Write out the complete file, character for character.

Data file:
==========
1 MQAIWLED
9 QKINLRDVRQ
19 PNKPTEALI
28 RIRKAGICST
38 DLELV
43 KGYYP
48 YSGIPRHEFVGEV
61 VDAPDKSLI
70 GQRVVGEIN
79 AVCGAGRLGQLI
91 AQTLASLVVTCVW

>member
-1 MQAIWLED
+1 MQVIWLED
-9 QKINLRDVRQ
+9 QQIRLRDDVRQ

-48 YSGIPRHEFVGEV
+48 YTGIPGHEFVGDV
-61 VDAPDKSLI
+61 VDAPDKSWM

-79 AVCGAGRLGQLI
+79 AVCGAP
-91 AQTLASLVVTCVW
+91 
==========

1 MQAIWLED
9 QKINLRDVRQ
19 PNKPTEALI
28 RIRKAGICST
38 DLELV
43 KGYYP
48 YSGIPRHEFVGEV
61 VDAPDKSLI
70 GQRVVGEIN
79 AVCGAGRLGQLI
91 AQTLASLVVTCVW

>member
-1 MQAIWLED
+1 MQVIWLED
-9 QKINLRDVRQ
+9 QQIRLRDDVRQ

-48 YSGIPRHEFVGEV
+48 YTGIPGHEFVGDV
-61 VDAPDKSLI
+61 VDAPDKSWM

-79 AVCGAGRLGQLI
+79 AVCGAP
-91 AQTLASLVVTCVW
+91 